In order to understand why eating fruit from the Tree of the Knowledge of Good and Evil would lead to death for Adam and Eve we have to first gain an objective understanding of what “good” and “evil” are.
In the last post, we examined the Biblical definition of “good”. In this post, we will address “evil”.
In the last post we saw that “good” is “that which creates”. However we also saw that sometimes circumstances call for short term destruction in order for there to be long-term creation. So the complete definition of “good” is the idea of “that which creates in the long-term”
Biblically speaking, evil is presented as the opposite of good. So “evil” would then obviously be defined as “that which destroys in the long term”.
The seduction of evil
When we are tempted to do evil, we are tempted to do something that will (or that we think will) be good; that will create something for us (pleasure, happiness, satisfaction, reward, etc.). But it only creates in the short term, and the long-term results are destruction.
There are many obvious examples of this – drug and alcohol abuse, reckless driving, lying, cheating, theft, sex with Kim Kardashian (boy, do I regret that now. Thank God for penicillin).
We also saw in the last post that the ultimate expression of “good” is eternal life – perpetual creation. Conversely, the ultimate expression of “evil” would be eternal death – perpetual irreparable destruction. Hell.
Taking the long view
The key to determining whether something is good or evil is to look at the long-term intent and results. For example, saving your money is good because the long-term results are the ability to buy a home, send your kids to college, and enjoy a secure retirement. But in the short term, it means the sacrifice of certain pleasures. On the other hand, if you spend all your money as soon as you get it, you can have a great time in the short term, but the long-term results are a future of poverty and debt.
Understanding long-term vs. short-term is also a key to understanding God’s actions in the Bible, in the world, and in our lives. God is good. He creates in the long term. His focus is not on our short-term happiness; His focus is our long term good. The ultimate long-term good is eternal life. And if God has to introduce or allow short-term pain, discomfort, distress and frustration into our lives in order to drive us toward accepting and embracing the things that will lead us to eternal life, then that is what He will do.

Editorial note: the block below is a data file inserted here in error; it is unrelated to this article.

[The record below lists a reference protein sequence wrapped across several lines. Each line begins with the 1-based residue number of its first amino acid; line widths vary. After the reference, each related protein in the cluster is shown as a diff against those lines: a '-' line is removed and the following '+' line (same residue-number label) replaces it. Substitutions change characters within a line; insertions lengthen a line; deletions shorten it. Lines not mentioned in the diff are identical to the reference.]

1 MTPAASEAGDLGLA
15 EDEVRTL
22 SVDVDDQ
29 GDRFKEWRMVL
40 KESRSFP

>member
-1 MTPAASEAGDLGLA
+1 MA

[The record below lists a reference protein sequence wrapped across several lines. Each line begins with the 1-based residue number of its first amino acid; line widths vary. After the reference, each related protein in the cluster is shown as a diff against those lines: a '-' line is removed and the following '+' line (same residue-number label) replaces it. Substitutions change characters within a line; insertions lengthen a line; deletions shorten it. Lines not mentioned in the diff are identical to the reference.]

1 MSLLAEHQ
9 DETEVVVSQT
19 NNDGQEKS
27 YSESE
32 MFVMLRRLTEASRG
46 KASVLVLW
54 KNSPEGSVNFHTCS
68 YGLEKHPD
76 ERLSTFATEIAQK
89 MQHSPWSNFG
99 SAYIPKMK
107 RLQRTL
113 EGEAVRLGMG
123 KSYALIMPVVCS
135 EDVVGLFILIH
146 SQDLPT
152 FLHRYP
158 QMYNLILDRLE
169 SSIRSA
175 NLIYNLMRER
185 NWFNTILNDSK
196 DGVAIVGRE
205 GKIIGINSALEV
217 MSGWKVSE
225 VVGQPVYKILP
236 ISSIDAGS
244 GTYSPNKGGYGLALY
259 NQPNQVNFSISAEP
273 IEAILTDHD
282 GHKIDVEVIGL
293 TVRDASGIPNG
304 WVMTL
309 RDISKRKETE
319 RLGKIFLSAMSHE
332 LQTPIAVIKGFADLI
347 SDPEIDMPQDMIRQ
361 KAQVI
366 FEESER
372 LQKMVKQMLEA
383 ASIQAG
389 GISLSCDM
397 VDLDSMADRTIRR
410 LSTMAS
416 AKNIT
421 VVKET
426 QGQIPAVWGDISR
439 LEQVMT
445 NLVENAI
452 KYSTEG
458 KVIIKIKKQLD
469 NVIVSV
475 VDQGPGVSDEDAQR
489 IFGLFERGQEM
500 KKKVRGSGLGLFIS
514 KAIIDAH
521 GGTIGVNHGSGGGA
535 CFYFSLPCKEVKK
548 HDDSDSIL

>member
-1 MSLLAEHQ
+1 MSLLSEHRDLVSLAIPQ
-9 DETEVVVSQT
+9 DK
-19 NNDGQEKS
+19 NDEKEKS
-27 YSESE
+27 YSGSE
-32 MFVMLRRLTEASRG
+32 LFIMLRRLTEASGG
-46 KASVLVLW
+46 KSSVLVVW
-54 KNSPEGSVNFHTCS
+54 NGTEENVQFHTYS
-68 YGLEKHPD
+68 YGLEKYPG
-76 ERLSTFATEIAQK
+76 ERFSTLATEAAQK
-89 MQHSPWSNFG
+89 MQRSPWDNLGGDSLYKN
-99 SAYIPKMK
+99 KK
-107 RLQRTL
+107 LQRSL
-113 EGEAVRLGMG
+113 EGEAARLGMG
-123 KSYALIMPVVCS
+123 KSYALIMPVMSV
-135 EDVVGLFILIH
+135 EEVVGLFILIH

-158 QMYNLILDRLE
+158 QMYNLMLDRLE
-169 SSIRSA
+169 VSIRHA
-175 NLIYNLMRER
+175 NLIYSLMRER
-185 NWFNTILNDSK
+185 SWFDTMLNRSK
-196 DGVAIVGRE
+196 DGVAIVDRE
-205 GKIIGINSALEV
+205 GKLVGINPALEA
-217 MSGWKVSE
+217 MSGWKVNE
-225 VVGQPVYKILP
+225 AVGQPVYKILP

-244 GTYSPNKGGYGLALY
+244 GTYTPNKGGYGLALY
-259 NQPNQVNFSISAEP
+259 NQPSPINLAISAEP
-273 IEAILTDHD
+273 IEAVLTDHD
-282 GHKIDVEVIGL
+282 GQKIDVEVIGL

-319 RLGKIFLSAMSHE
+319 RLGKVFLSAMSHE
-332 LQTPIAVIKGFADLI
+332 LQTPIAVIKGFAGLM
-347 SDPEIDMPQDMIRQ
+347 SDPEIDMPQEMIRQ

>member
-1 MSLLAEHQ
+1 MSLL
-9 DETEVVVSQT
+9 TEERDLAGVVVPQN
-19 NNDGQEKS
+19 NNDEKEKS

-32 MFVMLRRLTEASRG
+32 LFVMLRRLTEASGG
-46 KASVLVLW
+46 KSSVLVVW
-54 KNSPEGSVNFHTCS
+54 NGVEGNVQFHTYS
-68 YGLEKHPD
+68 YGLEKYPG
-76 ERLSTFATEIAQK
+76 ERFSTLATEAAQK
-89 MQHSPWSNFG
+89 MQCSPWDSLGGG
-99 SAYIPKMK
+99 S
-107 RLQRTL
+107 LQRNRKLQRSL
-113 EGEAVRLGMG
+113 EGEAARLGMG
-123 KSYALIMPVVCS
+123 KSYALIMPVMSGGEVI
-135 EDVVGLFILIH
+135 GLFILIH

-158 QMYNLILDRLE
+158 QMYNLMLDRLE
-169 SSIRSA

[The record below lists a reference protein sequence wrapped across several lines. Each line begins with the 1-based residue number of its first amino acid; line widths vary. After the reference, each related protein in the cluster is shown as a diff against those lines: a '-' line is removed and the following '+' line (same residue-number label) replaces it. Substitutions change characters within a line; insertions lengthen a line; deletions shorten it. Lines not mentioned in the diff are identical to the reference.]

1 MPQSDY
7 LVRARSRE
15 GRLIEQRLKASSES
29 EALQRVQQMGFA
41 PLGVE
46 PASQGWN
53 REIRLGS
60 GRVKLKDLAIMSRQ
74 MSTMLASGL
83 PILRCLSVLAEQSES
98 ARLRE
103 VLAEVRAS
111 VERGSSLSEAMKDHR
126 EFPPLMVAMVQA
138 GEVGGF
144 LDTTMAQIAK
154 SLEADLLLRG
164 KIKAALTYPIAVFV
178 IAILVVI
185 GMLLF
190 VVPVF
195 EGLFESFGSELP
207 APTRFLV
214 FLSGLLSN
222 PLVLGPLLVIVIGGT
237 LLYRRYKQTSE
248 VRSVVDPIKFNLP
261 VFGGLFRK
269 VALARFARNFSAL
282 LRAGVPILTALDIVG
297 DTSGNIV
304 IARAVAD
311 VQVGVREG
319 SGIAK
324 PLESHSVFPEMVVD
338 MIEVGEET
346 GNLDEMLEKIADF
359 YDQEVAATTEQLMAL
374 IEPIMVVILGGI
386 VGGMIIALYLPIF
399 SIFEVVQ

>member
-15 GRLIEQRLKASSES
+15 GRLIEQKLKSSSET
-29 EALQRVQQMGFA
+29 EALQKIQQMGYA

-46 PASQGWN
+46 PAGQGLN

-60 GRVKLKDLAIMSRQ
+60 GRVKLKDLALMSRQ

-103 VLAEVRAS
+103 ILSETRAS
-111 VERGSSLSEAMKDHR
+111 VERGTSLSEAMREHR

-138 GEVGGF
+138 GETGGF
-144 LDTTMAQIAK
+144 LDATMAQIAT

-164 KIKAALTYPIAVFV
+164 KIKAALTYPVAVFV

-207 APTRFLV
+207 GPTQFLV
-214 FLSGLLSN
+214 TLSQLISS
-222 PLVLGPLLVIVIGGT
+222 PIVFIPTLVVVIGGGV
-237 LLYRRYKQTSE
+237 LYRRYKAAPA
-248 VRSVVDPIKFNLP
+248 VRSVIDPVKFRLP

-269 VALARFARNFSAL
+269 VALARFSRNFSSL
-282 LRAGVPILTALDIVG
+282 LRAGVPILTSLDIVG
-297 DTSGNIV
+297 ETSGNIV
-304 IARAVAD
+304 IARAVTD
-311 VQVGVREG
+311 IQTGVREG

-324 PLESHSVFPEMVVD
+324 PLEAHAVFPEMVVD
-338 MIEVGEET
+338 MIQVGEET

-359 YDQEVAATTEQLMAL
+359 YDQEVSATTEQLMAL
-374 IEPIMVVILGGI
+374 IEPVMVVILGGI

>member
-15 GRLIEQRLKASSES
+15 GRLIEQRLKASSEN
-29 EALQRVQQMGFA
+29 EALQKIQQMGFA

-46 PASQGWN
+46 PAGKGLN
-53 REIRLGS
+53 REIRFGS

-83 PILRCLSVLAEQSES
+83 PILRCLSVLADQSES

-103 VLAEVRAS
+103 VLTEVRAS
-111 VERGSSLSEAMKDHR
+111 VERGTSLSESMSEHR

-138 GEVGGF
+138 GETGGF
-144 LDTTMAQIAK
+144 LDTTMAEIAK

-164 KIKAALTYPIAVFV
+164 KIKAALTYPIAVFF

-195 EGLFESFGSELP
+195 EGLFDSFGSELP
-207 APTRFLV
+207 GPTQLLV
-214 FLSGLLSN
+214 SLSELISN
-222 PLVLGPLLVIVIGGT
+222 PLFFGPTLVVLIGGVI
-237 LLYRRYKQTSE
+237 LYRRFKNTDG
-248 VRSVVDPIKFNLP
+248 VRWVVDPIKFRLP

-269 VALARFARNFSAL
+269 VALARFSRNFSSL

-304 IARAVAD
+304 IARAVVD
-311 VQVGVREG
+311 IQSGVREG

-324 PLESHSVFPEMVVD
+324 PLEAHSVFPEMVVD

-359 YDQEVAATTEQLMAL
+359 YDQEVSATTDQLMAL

When persistent and/or unusual calamities occur in our lives, instead of complaining and questioning God’s goodness, it would probably be more beneficial to ask, “God, what are trying to drive me towards and how will it work for my long-term good?” That, my friends is contrastive thinking!
Contrastive thinking can lead to eternal life, which again, is the ultimate expression of “good”. Therefore, we can say that contrastive thinking is good. Comparative thinking prevents repair and can lead to perpetual death. Therefore, we can say that comparative thinking is evil.
Yes, its OK to judge
So how can you tell if a person is good or evil? Actually, you can’t. None of us has enough comprehensive information about another person to categorically declare their entire being good or evil.
This is the rationale behind one of the most misquoted verses in the Bible – The admonition not to judge in Matthew 7:1. This verse is often used by a guilty person as their defense when you confront them about their wrongdoings. (Have you ever heard an innocent person tell you not to judge them?) Instead of owning up to their guilt, they try to sidestep it by attacking your right to accuse them. But we are told later in the same chapter of Mathew that we can and should judge what a person does (Matthew 7:15-20).
So while we cannot judge whether a person, is good or evil, we can judge if they are pursuing good or evil. How? Examine the long-term intent and results of their actions. Is the focus of their life the pursuit of creation or destruction? Do their actions lead to repair, and life, or do they lead to stagnation, and destruction? Are they motivated by the desire to grow, even if it causes them discomfort and pain, or do they actively justify themselves in order to avoid pain? When they are wrong, do they think comparatively or contrastively?
What a person pursues in the long-term is the key to understanding their life. Furthermore, examining your own life and looking at what you are pursuing in the long-term can allow you to see if you are headed toward life or death.
Now that we understand good and evil, we are ready to examine the ramifications of Adam and Eve eating from the Tree of the Knowledge of Good and Evil. But before we do, there is one more question that needs to be addressed. God’s plan of redemption (the Fall of Man, the incarnation of Christ, the cross and the Resurrection) all seem predicated on the existence of evil. So, does God need evil in order to bring about His plan? Does good need evil in order to exist? Next time.
Create Good, Destroy Evil
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